Minecraft and Museums together at the ROM

Posted: April 16, 2018 - 14:57 , by Sarah Elliott
a Minecraft tower with red, yellow, and purple roads leading in different directions away from it

For over a year, the Learning Department has been hard at work on the development of a new approach to museum virtual visits: building an online experience using an adventure map in Minecraft to teach elementary students about Responsible Mining. We’re excited to announce that we have reached the pilot testing phase!

Why Minecraft?

two children use a computer in the ROM MakerspaceMining-related topics can be a challenge for classroom teachers without a science background, making the ROM’s collections, research, and educators a valuable resource. When an onsite visit to the ROM isn’t possible, a virtual visit can be a great opportunity to experience the museum remotely. The challenge with virtual visits is in finding ways to make learning interactive and hands-on. By piloting with Minecraft and tapping into students’ own digital literacy, we aim to craft an experience that combines access to ROM educators and resources with student-driven active learning.

Who is the program for?

The pilot program is designed for Grade 4 students, in correlation with the Grade 4 Rocks and Minerals stream of the Ontario science curriculum. Though any classroom teacher may book the program, the experience is designed with distance learners in mind, enabling us to reach schools in Northern Ontario and beyond.

What does the program look like?

a Minecraft tower with red, yellow, and purple roads leading in different directions away from itIn its current pilot phase, the program spans 2-3 weeks. After an introductory video conference with a ROM educator, each student in a pilot class is assigned a playable Minecraft character and one of three villages on the map that will become their home.

When they first enter the Minecraft map as a class, students break into three groups and find their way to their home village. On arrival, they will discover that each village is rich in specific geological and biological resources that the other villages lack, and that all of these resources are needed to construct a monument that will unlock the final puzzle and successfully complete the program.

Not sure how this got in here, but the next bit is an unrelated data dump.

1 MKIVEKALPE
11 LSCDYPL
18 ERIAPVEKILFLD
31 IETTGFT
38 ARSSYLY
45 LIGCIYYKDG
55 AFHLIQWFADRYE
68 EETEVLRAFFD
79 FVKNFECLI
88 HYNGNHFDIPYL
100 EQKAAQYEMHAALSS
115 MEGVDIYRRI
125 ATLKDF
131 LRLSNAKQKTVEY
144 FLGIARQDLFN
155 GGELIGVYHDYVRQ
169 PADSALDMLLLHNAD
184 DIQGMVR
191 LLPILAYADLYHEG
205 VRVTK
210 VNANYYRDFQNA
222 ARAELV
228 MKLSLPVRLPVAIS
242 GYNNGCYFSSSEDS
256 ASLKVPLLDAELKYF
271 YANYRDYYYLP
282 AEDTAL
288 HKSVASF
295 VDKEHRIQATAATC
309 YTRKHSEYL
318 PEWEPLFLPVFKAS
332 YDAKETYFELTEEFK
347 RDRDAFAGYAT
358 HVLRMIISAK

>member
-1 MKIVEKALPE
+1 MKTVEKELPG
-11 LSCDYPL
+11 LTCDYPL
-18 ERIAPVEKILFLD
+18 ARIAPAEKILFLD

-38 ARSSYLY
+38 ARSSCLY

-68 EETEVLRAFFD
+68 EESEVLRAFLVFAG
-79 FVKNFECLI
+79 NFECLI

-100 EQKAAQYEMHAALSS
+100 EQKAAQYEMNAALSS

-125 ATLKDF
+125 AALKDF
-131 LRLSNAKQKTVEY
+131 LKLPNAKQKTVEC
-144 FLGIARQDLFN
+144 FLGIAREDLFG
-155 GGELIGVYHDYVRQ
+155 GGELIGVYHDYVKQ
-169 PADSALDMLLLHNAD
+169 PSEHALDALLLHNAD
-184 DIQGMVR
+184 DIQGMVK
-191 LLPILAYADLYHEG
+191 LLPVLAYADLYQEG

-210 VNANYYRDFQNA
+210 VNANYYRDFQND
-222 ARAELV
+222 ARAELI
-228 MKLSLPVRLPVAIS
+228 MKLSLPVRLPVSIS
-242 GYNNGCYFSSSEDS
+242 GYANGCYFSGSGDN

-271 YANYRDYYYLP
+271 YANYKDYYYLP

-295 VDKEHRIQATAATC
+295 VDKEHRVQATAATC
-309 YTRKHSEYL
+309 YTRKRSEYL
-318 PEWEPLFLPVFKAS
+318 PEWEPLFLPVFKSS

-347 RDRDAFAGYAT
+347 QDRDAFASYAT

a minecraft screenshot showing the remains of a village after an explosionThe open nature of the game ensures that there are many solutions to problems within the world, and students must communicate and collaborate to make decisions and justify their choices. Playing through the map, students gain context and build empathy for the many stakeholders and complex issues surrounding a mining operation. Multiple possible outcomes from the game scenarios encourage reflection and discussion of in-game choices, and how those choices parallel real-world examples.

a wall of frames containing several rocks and one mineral. A sign says "This may help unlock the door. The MINERAL is the key."Our research has taken us through the many incredible Minecraft worlds created by teachers and cultural institutions throughout the world. A Grade 4 class studying rocks and minerals has also provided valuable input for our game design and discovery experiences. With help from our intrepid highschool co-op students, we have learned to code command blocks, build redstone circuits, and navigate the complex system of plugins required to run a Minecraft server. ROM Teachers who teach the Rocks and Minerals topic have designed puzzles based on curriculum concepts to test student knowledge. We have also created resources to support classroom teachers as they navigate the world with their students.

Now it’s time to put it to the test.

To Infinity and Beyond

Early in 2018, we put out a call to schools and teachers looking for classes to pilot the program. Over the spring and early summer, each pilot class will get 2-3 weeks of access to our closed Minecraft server. Their session will begin with a video chat with a ROM educator to provide context and assign their task. Along with the typical assignments that will be customary for the full program, our pilot students will also discuss the game development process with us.

a collage showing minecraft screenshots of a witch talking to the player, a complex redstone circuit, and a command screen with code for the witch's dialogueAs students progress through their two-week mission, we will gather data on their progress via assignments they complete as part of the Responsible Mining program, and through feedback they leave within the game. Additionally, we will be making visits to Toronto schools to observe students in action and gather data on how they collaborate and play the game.

Over the summer, this data will inform revisions to the map and the design of the program to ensure that it is a valuable, relevant, and engaging experience for our target audience.

And for the future, the open world of Minecraft means that the potential for other ROM virtual programs are limited only by the imagination.

Sign up for the ROM Learning eNewsletter to be the first to learn when the program is ready for booking. If you are interested in learning more about this program, please contact the Learning Department at romlearning@rom.on.ca

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